- Encourage him/her to do things which involve using their hands such as drawing, tracing, cutting, pouring, mixing, stirring, rolling, making play dough, etc.
- Avoid clothes/shoes that are difficult to manage.
- Ensure that your child has a suitable schoolbag so that books, flask and lunch box will fit in comfortably.
- Put flask into a plastic bag in case of leakage.
- Mark children’s coats/bags/flasks, etc.
Aim of Religious Education
To foster and deepen the Christian Catholic faith in each child, and in the light of the faith vision of the Kingdom, to help pupils grow and mature on their journey towards becoming fully human. In S.N. Iorball Sionnaigh where the ethos is that of the Christian Catholic school, we help the children to deepen their awareness of following Jesus in the community of the Church.
Parents are the first educators of the child, in their religious, social and academic development. The school and the parish work to extend and clarify what the child experiences at home. The priests visit the school regularly to support the work.
The Religious Education Programme used in the school is the “Alive-O” series. The approach here is a personal one, where the children are helped to know Jesus as a living and loving Person. The moral development section of the programme is aimed at helping children to behave in the right way for the right reasons.
The children are prepared for the Sacraments of Penance, Communion and Confirmation, which develop their commitment as part of a worshipping community. Children make their First Holy Communion in Second Class.
The Sacrament of Confirmation is conferred on pupils in Sixth Class.
The main principles of Health Education are:
- To provide each child with a foundation for healthy living in all aspects.
- In co-operation with teachers, parents can encourage their children to adopt healthy behaviour which will positively influence their present and future health.
Fresh air and exercise are essential to the growing child. Educate them to develop motor skills and aerobic fitness by playing games, walking, cycling or swimming. Encourage good posture and flexibility by standing, sitting and walking “tall”.
Encourage children to have a balanced diet by eating fresh fruit and vegetables and avoiding food with a high fat or sugar content. Choose lunches carefully. Sandwiches and fruit are healthier than sweets and biscuits.
The school has adopted a Healthy Eating Policy. Chewing gum, crisps, peanuts, popcorn (choking hazard), chewy sweets, Isotonic and fizzy drinks are not allowed at all.
Friday is considered ‘treat’ day where a small treat is included with the normal healthy lunch. Such a treat may include, a bun, a biscuit, a small bar of chocolate, a cereal bar etc. Please keep an eye on what your child buys in the shop on the way to school. Remember, treat on Friday only.
Attention should be paid to personal and dental hygiene habits. Hair should be checked regularly and teeth brushed daily.
Develop a healthy lifestyle for your children, stressing the positive outcome of healthy and responsible behaviour. Be active not passive and remember it is essential to take time out to relax. Good sleeping habits are to be encouraged.
Discuss all aspects of safety with your children as well as health related learning done at school. Teachers encourage children to make good health choices. Your choice for them should not conflict with this.
School Health Services.
Most children grow up happy and safe but we know that from time to time they can encounter upsetting, frightening or unsafe situations. The Stay Safe Programme is designed to help your children deal with these situations. Children are introduced to the Programme in Senior Infants, second, fourth and sixth classes.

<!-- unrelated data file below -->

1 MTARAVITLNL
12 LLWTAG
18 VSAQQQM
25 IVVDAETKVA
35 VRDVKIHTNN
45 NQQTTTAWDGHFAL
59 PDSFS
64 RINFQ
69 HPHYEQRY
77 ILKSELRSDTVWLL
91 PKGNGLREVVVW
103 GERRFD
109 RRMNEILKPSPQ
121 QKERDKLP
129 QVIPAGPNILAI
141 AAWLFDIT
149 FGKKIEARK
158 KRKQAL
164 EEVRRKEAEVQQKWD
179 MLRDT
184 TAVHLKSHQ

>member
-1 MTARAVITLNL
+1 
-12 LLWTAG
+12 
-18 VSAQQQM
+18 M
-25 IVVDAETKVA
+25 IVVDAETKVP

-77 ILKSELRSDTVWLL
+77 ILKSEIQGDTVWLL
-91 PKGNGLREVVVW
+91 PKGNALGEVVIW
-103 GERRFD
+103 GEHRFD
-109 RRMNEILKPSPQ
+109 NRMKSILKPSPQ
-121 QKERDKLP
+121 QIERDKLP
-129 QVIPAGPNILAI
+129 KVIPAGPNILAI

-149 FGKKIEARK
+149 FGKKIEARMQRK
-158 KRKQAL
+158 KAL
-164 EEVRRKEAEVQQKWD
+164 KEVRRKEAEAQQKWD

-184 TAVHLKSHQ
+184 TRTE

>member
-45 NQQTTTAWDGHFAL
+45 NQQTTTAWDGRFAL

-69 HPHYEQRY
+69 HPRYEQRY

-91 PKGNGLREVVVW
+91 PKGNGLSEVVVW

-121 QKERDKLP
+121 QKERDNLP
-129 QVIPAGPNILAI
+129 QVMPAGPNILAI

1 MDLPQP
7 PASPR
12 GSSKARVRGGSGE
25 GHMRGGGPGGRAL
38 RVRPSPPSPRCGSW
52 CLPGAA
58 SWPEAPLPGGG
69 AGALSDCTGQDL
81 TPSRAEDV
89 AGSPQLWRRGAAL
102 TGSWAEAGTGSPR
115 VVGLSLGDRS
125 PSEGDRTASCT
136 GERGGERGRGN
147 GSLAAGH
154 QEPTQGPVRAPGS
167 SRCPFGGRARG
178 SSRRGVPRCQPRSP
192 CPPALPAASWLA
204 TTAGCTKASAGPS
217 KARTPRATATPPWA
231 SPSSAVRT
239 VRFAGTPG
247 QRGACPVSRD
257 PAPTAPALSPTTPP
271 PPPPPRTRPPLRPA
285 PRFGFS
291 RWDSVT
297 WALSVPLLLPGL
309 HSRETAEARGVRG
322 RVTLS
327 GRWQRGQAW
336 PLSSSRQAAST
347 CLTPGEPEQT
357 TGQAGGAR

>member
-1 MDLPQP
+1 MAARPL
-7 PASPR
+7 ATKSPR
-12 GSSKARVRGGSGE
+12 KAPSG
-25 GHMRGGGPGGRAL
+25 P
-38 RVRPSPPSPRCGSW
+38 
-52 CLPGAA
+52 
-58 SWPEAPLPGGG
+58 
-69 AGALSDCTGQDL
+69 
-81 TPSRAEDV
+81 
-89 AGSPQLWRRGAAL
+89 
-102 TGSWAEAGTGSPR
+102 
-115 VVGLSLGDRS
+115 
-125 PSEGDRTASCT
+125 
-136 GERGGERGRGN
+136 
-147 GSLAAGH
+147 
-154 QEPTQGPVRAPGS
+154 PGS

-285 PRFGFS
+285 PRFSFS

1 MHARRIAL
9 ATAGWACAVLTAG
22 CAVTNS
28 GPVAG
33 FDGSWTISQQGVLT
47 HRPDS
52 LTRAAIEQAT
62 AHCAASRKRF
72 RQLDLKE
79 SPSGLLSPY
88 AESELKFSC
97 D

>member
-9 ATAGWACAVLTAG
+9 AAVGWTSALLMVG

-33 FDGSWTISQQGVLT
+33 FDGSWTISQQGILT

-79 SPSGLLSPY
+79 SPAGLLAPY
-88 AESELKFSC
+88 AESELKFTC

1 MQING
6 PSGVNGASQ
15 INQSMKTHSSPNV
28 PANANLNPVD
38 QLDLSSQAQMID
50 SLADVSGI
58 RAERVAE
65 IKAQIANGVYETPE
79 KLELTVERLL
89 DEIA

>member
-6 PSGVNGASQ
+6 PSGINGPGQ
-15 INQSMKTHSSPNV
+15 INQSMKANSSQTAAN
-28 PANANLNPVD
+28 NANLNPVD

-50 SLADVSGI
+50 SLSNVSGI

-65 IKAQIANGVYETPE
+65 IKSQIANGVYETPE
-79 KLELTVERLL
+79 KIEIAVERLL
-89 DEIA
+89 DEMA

Parents may withdraw their child from the Programme if they wish.
Aims of the Programme
- To help young people develop healthy friendships and relationships.
- To promote an understanding of sexuality in a moral, spiritual and social framework.
Principles of the Programme
The programme is an integral part of the social, personal and health education in the school.
Parents are by law and in fact the primary educators of their children and home is the natural environment for relationships and sexuality to be taught. The school has a positive role to play in supporting and complimenting the work of the home in this task.
The programme is a required section of the school curriculum. Parents may withdraw their child from the programme if they wish.
Aims of Homework
For the Child:
- To reinforce work or skills taught in class.
- To enable the child to do research and to work independently.
- To have an opportunity to complete work begun in class.
- To learn how to organise and use free time.
- To develop a habit of work.
- To develop a sense of responsibility and discipline.
For the Parents and Guardians:
- Keeps you informed about what your child is learning in school and how he/she is coping.
- Encourages communication between you and your child.
For the Teachers:
- To let them see how each child is progressing.
- Opportunity for extra application of lessons taught at school.
- A means of communication between parent/teacher.
Recommendations for Parents:
- Set aside a quiet, regular time with a minimum of distractions.
- Children should be sitting comfortably at a table where lighting is adequate.
- Homework includes oral as well as written work. Listen to your children reading, ask them tables, spellings, poems etc.
- Show and interest in what is being done and praise them at every opportunity. Don’t do their homework!
- Don’t get impatient when your child cannot understand. This will only have a negative effect.
- If your child is persistently having problems with homework contact the teacher.
- If, for any reason, homework cannot be done, let the teacher know.
- Personal effort should count for more than perfection or results.
- Sign homework journal each night.
Target Times for Homework
|Infant Classes||Parents can help with reading stories and class reader, drawing pictures and with word recognition.|
|1st & 2nd Classes||20 – 30 minutes.|
|3rd & 4th Classes||30 – 40 minutes.|
|5th & 6th Classes||45 – 60 minutes.|
|* Time taken will depend on each individual child. Normally no homework is given on alternate weekends.|